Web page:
The annual gift tax exclusion is widely misunderstood. Many people believe that for tax purposes they must stay under the exclusion limit. In fact, for the vast majority of people, the annual exclusion - currently $14,000 - effectively has no impact.
I can best explain by first examining a related concept: The lifetime unified gift tax and estate tax exemption. This is the maximum amount the federal government permits you to pass, free of federal gift tax (for gifts you make during your lifetime) and free of federal estate tax (for money you pass at your death). The current lifetime exemption is $5,450,000.
The annual gift tax exclusion permits you to give away, free of gift tax, up to $14,000 to any one individual within any calendar year, to as many individuals as you wish. (If married, each spouse may pass that amount.) A gift of less than $14,000 is not deducted (i.e., "excluded") from your lifetime exemption of $5,450,000. A gift under $14,000 does not need to be reported to the IRS.
But what happens if you give a gift to one or more individuals in a calendar year in excess of $14,000? In this case, you have to report the amount over $14,000 to the IRS, which will deduct that amount from your lifetime exemption of $5,450,000. However, until you have given away $5,450,000, you actually owe no tax. Here are two examples to clarify this point:
- Ann has made no gifts during her lifetime and has her full $5,450,000 lifetime exemption. She has three children. She gave $14,000 to each of them in 2015. She was not required to file a gift tax return since none of the gifts exceeded the annual exclusion. She owed no gift tax. Her lifetime exemption remained untouched. She still has the right to pass on $5,450,000, free of estate tax and gift tax.
- John has two children. He has not used up any of his lifetime exemption and has $5,450,000 to give away over the course of his lifetime, tax-free. In 2015 he gave $54,000 to his daughter to help her purchase a home. He also gave $14,000 to his son. Since the gift to his daughter exceeded the annual exclusion, John had to file a gift tax return. The IRS deducted the amount over $14,000 he gave to his daughter ($40,000) from his lifetime exemption. John is now left with $5,410,000 to pass tax-free for the rest of his life (and/or at death). He does not actually owe any tax on the $40,000.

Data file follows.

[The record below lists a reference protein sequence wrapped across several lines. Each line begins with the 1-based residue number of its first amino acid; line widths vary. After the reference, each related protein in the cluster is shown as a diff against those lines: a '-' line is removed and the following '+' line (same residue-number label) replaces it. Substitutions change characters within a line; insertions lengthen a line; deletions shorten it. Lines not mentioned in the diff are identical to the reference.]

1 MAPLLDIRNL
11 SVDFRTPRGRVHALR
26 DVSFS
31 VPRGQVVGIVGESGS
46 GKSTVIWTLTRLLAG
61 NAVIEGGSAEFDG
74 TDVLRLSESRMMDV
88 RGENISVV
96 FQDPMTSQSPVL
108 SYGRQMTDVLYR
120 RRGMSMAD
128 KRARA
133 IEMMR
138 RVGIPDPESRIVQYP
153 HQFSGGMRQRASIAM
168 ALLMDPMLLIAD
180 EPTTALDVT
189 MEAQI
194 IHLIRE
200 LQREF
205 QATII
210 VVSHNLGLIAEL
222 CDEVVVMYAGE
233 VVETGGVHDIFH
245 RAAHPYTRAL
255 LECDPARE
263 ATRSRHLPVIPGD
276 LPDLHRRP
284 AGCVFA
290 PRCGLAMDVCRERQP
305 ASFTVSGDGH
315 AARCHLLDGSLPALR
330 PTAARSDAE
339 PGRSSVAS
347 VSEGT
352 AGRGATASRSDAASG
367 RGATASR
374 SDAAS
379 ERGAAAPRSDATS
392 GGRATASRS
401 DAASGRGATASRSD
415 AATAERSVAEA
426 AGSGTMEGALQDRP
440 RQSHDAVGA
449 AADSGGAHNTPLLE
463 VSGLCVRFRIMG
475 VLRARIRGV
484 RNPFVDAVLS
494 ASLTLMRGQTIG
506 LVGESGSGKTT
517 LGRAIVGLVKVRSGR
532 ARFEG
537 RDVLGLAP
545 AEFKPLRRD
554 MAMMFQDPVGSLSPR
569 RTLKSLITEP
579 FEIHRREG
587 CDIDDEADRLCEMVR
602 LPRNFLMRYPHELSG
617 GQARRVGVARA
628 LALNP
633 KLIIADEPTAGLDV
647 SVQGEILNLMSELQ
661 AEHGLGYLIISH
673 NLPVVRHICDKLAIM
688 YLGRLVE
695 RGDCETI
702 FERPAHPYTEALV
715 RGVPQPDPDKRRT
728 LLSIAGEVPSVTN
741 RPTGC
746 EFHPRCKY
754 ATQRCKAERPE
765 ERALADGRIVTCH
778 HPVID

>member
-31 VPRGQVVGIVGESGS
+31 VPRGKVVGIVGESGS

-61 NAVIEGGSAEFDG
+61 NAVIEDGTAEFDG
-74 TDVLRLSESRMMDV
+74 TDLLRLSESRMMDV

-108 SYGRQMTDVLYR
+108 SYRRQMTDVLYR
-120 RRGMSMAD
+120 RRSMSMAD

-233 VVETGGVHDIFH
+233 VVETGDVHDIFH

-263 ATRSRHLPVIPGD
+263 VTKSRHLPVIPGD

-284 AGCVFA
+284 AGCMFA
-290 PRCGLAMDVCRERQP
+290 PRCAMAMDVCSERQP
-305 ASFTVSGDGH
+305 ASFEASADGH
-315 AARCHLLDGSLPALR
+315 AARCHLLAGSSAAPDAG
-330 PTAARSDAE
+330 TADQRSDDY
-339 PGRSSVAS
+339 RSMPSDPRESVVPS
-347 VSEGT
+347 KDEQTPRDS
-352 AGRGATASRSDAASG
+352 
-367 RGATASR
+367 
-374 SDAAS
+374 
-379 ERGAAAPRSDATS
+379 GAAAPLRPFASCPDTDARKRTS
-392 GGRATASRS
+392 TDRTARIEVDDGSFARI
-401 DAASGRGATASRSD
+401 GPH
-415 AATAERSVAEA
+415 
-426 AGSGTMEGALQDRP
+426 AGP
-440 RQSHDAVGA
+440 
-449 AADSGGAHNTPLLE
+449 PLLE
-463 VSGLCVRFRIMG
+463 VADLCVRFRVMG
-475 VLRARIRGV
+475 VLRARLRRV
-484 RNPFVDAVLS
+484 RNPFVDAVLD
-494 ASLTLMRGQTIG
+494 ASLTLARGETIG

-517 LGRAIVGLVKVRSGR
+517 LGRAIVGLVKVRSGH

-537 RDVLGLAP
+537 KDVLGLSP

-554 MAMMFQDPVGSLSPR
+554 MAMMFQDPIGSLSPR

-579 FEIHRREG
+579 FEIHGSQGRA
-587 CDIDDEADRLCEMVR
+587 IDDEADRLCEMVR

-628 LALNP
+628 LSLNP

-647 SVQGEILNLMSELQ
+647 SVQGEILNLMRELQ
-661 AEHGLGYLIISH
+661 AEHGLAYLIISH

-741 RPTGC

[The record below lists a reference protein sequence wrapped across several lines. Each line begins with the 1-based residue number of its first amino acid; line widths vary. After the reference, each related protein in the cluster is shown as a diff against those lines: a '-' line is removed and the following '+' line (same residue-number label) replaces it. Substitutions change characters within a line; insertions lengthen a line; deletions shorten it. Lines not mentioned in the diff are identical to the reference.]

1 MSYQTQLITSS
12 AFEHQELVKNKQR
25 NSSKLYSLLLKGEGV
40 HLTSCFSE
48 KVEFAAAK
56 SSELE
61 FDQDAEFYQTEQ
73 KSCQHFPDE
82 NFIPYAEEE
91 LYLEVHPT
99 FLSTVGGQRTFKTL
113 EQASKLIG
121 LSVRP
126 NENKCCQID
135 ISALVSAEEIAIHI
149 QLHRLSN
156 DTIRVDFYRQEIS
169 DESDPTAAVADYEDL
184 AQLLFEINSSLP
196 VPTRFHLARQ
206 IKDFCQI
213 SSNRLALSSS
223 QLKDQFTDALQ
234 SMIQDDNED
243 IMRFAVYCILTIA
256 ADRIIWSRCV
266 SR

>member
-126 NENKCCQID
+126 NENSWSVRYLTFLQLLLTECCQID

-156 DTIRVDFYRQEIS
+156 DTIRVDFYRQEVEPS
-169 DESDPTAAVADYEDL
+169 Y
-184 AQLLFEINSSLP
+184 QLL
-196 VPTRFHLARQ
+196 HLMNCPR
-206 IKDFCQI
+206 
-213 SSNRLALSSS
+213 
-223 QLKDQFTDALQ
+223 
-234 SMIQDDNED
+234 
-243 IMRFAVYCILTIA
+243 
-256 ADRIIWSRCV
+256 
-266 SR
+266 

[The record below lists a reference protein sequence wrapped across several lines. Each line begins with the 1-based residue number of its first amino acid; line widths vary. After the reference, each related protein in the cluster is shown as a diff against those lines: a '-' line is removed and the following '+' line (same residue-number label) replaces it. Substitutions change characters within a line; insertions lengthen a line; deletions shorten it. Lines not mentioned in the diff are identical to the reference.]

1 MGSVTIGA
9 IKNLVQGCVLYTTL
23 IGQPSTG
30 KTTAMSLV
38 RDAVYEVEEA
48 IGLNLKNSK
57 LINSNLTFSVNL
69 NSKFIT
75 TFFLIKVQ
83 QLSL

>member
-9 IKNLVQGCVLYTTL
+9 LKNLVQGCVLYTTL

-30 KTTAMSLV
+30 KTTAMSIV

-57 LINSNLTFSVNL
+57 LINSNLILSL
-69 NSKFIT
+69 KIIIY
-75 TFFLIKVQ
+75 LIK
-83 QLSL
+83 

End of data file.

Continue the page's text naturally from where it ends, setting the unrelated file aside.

In short, any gift over $14,000 to any one individual in any one calendar year requires you to file a gift tax return. But you owe no taxes until such time as you've used up your $5,450,000 lifetime exemption. This is why, for the average American with more modest assets, the $14,000 annual exclusion is effectively meaningless.
But let us not give short shrift to those who do have assets in excess of $5,450,000 and eager to pass as much tax-free money as possible to heirs. If this describes your situation, you have several methods at your disposal that allow you to pass more than $14,000 tax-free per year to one or more individuals. You may, for example, pay for someone's school tuition in any amount, so long as you pay the educational institution directly. This is what many of my wealthier clients do for their grandchildren. You get a similar tax break for any amount you pay for an individual's medical care, provided the funds go directly to the medical provider. Talk to our attorneys about these and other tax-savings strategies.
Last, a word to everyone, regardless of net worth: Laws are always changing as economic and political winds shift. Fifteen years ago the lifetime exemption was $675,000. Two years ago the annual exclusion was $13,000. Depending on where the tax laws head, you may need to do some tweaking of your estate plan, as well as revisit your plans to make gifts to your loved ones. As far as taxes go, nothing is ever set in stone, so for your and your family's benefit, it's wise to stay informed.